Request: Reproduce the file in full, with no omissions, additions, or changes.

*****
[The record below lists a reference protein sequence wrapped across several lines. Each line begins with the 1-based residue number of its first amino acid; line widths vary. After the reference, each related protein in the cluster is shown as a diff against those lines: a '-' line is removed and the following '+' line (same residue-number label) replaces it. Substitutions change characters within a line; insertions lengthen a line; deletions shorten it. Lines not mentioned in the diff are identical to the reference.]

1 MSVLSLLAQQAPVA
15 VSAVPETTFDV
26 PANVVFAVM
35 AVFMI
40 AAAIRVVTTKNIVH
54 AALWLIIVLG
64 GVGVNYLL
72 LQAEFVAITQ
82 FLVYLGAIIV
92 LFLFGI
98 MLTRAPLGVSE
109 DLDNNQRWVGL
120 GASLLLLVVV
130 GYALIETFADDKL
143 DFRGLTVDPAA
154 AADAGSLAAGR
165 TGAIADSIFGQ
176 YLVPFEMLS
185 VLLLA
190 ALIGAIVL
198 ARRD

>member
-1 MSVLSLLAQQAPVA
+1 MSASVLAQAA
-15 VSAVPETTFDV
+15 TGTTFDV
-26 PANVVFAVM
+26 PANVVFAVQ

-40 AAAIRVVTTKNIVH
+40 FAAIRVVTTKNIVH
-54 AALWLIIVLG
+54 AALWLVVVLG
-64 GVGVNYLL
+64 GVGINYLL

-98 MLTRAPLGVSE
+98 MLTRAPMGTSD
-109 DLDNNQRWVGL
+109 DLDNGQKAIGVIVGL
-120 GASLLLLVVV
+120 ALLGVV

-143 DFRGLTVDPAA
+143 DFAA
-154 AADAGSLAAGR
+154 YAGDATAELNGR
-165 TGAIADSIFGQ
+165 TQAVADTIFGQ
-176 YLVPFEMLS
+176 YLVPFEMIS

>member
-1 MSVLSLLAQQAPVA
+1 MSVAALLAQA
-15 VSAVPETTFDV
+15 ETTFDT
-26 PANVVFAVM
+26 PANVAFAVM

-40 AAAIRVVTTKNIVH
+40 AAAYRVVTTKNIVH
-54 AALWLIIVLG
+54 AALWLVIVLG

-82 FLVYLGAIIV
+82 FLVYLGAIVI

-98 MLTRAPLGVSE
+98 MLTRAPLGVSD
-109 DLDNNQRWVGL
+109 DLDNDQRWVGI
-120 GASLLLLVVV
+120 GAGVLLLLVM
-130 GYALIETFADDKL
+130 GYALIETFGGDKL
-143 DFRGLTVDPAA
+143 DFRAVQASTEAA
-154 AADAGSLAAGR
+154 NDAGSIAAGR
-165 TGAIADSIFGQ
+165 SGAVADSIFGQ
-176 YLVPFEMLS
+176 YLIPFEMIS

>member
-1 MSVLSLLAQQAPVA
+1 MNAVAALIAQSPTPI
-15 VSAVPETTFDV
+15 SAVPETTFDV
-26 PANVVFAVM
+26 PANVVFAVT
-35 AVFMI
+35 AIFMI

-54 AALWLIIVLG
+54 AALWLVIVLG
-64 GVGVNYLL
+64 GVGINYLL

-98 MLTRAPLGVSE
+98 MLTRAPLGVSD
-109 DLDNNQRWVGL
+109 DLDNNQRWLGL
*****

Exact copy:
[The record below lists a reference protein sequence wrapped across several lines. Each line begins with the 1-based residue number of its first amino acid; line widths vary. After the reference, each related protein in the cluster is shown as a diff against those lines: a '-' line is removed and the following '+' line (same residue-number label) replaces it. Substitutions change characters within a line; insertions lengthen a line; deletions shorten it. Lines not mentioned in the diff are identical to the reference.]

1 MSVLSLLAQQAPVA
15 VSAVPETTFDV
26 PANVVFAVM
35 AVFMI
40 AAAIRVVTTKNIVH
54 AALWLIIVLG
64 GVGVNYLL
72 LQAEFVAITQ
82 FLVYLGAIIV
92 LFLFGI
98 MLTRAPLGVSE
109 DLDNNQRWVGL
120 GASLLLLVVV
130 GYALIETFADDKL
143 DFRGLTVDPAA
154 AADAGSLAAGR
165 TGAIADSIFGQ
176 YLVPFEMLS
185 VLLLA
190 ALIGAIVL
198 ARRD

>member
-1 MSVLSLLAQQAPVA
+1 MSASVLAQAA
-15 VSAVPETTFDV
+15 TGTTFDV
-26 PANVVFAVM
+26 PANVVFAVQ

-40 AAAIRVVTTKNIVH
+40 FAAIRVVTTKNIVH
-54 AALWLIIVLG
+54 AALWLVVVLG
-64 GVGVNYLL
+64 GVGINYLL

-98 MLTRAPLGVSE
+98 MLTRAPMGTSD
-109 DLDNNQRWVGL
+109 DLDNGQKAIGVIVGL
-120 GASLLLLVVV
+120 ALLGVV

-143 DFRGLTVDPAA
+143 DFAA
-154 AADAGSLAAGR
+154 YAGDATAELNGR
-165 TGAIADSIFGQ
+165 TQAVADTIFGQ
-176 YLVPFEMLS
+176 YLVPFEMIS

>member
-1 MSVLSLLAQQAPVA
+1 MSVAALLAQA
-15 VSAVPETTFDV
+15 ETTFDT
-26 PANVVFAVM
+26 PANVAFAVM

-40 AAAIRVVTTKNIVH
+40 AAAYRVVTTKNIVH
-54 AALWLIIVLG
+54 AALWLVIVLG

-82 FLVYLGAIIV
+82 FLVYLGAIVI

-98 MLTRAPLGVSE
+98 MLTRAPLGVSD
-109 DLDNNQRWVGL
+109 DLDNDQRWVGI
-120 GASLLLLVVV
+120 GAGVLLLLVM
-130 GYALIETFADDKL
+130 GYALIETFGGDKL
-143 DFRGLTVDPAA
+143 DFRAVQASTEAA
-154 AADAGSLAAGR
+154 NDAGSIAAGR
-165 TGAIADSIFGQ
+165 SGAVADSIFGQ
-176 YLVPFEMLS
+176 YLIPFEMIS

>member
-1 MSVLSLLAQQAPVA
+1 MNAVAALIAQSPTPI
-15 VSAVPETTFDV
+15 SAVPETTFDV
-26 PANVVFAVM
+26 PANVVFAVT
-35 AVFMI
+35 AIFMI

-54 AALWLIIVLG
+54 AALWLVIVLG
-64 GVGVNYLL
+64 GVGINYLL

-98 MLTRAPLGVSE
+98 MLTRAPLGVSD
-109 DLDNNQRWVGL
+109 DLDNNQRWLGL